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|Red Wine Audio SqueezeBox 2 mod
The Red Wine Squeeze Box 2 is Vinnie's mod of the Slim Devices device of the same device - er, name. In brief, the SB2 is a wired and/or wireless music server that connects the music files on your computer's hard drive to your HiFi. I opted for the wireless route since I already have a wireless router and network installed. Vinnie's mods for the SB are extensive and include making it run off an SLA battery, replacing the stock DAC with an upgraded Burr Brown PCM1748KE, Auricaps and various other changes. Recharge times for the SB2 are "2 hours of use = approx. 1 hour to charge. 4 hours of use = approx. 2 hours to charge. 6 to 7 hours of use = approx. 3 to 4 hours to charge'. The SB2 also sports a full function remote and a "built-in 40-step volume control (performed digitally before the internal DAC)".
There's so much more to tell about the setup of a wireless music serving device, i.e. what software did I use to copy CDs to hard disk (iTunes 18.104.22.168); what formatting did I use (Apple Lossless with error correction on); what CD burner do I have (an internal piece of crap that came with my PC); what hard-drive type (external Western Digital 160GB); what interface for controlling the SB2 (Slim Server 6.2)... and that's just the surface details. I will say that I own a "quiet PC" which means I spent some time and money to get it nearly silent. The Antec Sonata case is fully lined with sound damping material and the fan is truly whisper quiet. Ambient room/house/outside noise is noisier than the 'puter. This was important since my PC lives in my listening room. I run Windows XP, Service Pack blah³. Connecting up the SB2 and getting it to see my iTunes library was very easy. The SB2 auto-detects your network and you just enter some details, like your wireless network encryption key --which you should use so you're not that kind of neighborhood hot spot -- and off you go.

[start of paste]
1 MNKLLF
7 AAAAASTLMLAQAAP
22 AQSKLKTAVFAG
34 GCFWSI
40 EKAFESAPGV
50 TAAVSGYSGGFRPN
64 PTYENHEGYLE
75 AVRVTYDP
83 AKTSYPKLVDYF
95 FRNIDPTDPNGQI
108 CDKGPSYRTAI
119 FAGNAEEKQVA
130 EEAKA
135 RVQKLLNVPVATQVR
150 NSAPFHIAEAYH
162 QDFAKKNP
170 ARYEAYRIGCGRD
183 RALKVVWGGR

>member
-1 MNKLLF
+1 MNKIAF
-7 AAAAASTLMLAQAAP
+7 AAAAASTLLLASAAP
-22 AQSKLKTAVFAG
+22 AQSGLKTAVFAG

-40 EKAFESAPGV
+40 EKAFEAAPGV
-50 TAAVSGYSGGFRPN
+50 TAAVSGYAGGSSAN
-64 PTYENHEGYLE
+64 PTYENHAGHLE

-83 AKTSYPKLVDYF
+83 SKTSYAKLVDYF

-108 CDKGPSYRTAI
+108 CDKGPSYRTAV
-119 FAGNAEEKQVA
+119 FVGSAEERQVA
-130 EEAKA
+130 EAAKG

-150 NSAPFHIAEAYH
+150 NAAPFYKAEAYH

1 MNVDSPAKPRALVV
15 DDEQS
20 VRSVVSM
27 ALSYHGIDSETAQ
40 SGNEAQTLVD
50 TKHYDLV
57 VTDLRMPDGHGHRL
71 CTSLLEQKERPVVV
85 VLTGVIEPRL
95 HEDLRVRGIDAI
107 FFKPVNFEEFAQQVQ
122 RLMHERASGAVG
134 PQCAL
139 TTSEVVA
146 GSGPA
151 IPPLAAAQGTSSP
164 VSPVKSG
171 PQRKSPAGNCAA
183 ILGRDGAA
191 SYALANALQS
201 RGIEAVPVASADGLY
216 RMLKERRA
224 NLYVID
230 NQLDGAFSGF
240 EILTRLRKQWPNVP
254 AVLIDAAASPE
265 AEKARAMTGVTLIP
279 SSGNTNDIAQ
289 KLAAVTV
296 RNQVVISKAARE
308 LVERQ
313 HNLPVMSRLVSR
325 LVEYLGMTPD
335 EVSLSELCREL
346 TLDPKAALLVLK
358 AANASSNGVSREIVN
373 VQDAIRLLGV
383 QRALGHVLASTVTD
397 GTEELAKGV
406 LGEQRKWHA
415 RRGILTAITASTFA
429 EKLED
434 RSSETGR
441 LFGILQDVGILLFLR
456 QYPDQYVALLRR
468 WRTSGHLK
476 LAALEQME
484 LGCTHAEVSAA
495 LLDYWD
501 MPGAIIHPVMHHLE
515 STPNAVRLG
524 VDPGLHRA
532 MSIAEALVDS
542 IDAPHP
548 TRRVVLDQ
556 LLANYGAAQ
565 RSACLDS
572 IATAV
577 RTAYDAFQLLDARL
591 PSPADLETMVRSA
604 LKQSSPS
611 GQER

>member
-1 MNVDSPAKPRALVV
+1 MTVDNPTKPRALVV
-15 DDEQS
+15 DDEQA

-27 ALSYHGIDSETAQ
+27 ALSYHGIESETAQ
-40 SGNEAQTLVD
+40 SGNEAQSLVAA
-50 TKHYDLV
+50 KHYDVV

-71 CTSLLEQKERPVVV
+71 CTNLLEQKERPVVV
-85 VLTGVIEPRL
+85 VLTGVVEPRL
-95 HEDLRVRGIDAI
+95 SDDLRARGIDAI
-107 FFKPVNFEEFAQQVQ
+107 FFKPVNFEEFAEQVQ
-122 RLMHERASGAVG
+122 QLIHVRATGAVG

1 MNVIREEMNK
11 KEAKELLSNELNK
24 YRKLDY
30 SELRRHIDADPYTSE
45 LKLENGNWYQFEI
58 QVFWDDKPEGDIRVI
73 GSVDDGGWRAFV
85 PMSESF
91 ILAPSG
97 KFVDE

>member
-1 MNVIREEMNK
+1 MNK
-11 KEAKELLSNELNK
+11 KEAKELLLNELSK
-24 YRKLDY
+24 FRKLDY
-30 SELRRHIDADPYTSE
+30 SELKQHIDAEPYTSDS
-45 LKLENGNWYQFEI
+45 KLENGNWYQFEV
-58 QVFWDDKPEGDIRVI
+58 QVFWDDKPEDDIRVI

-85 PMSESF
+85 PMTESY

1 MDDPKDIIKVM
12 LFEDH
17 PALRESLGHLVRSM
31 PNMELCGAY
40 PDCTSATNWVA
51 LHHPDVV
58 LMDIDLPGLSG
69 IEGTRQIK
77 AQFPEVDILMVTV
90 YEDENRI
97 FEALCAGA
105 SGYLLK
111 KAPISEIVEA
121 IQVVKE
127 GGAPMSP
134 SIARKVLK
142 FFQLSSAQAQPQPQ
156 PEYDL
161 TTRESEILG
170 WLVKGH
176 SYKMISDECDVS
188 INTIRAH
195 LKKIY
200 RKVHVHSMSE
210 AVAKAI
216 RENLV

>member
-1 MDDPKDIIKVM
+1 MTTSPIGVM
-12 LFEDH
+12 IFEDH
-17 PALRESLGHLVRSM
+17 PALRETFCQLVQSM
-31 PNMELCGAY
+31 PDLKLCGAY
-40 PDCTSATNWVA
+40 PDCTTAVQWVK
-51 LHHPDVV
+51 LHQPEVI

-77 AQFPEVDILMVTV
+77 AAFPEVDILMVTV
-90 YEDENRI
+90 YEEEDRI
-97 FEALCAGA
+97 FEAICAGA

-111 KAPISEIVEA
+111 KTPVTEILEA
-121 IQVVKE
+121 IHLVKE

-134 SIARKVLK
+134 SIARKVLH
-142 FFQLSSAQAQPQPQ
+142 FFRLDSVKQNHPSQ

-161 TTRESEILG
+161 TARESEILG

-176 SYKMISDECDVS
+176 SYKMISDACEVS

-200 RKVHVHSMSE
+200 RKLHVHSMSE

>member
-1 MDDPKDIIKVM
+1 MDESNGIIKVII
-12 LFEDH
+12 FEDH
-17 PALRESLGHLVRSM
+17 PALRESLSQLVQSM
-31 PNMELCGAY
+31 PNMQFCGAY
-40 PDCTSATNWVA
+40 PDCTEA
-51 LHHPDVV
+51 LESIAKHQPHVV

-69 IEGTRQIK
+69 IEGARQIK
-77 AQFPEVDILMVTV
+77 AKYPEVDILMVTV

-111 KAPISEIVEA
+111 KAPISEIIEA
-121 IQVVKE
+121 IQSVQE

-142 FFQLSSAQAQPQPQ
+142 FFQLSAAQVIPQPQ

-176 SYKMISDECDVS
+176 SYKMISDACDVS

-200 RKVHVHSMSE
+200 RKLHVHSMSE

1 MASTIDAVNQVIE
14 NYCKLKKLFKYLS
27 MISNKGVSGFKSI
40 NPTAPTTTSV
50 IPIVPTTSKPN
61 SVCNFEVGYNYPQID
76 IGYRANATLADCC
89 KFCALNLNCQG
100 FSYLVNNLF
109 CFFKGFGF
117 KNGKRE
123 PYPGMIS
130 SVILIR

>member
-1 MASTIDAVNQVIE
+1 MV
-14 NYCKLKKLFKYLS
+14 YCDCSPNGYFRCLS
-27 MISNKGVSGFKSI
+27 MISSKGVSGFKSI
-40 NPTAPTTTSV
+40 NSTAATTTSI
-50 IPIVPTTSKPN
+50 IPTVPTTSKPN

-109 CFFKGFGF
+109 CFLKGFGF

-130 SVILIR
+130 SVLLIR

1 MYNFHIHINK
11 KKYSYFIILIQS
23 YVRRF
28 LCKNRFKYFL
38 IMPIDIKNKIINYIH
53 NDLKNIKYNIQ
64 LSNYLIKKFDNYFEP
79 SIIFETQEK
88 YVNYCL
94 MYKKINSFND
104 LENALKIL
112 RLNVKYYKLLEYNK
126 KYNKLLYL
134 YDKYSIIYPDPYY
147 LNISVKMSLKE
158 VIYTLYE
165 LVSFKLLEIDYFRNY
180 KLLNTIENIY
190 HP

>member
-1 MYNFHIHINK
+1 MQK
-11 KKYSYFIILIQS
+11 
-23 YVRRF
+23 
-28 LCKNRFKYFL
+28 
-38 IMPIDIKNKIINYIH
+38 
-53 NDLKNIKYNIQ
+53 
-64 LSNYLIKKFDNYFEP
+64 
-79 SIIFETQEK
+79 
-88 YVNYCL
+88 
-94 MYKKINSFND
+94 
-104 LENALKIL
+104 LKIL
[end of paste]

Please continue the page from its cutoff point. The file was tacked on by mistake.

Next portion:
Vinnie recently announced the availability of his SqueezeBox 3 mod. Sonically identical according to Vinnie, the SB3 sports some greatly enhanced visuals.
|Audiopath silver cables from Hudson Audio
To complete the RMAF setup and to set right some serious cable oversight, we have the Audiopath silver cables connecting up the works. From the Hudson Audio website, the Audiopath cables are "pure silver cable made from a combination of eight strands of 99.9999% silver. Wire size is 13AWG and is braided for shielding. Termination is done by hand with a choice of banana or Cardas silver spade lugs for the speaker cable and RCA male plugs for the interconnects. Cardas silver solder is used for all terminations."
The Audiopath silver cables are very pliable and easy to work with. I asked Tom Hills, the personable proprietor of Hudson Audio and the man behind Audiopath cables, for banana termination on the speaker cable. Both Cardas RCAs and Vampire bananas are excellent connectors, providing tightly gripping joins. The appearance of the Audiopaths is right up there with the other components and I find the less-is-more approach to cables a sensible and welcome style. While I dig watching the dude in Gatorland wrestle the crocs in the pond, I'd rather not risk whip-scars when routing my cable.
|I asked Tom for a little background on Audiopath: "I started in the mid seventies building communication cables used in the Datacom industry. For a long time, I did part-time cable repair for both data and audio at night. In 1999, I was unhappy with the current phono cables that were available. Most companies were producing interconnects and using them for phono. There were two problems that needed to be addressed. One was signal loss due to the low voltage levels coming from the cartridges. The second was shielding and lowering the noise floor. I felt that silver done right would partly solve the signal loss problem. And the type of shielding could solve noise problems. Also low loss RCAs|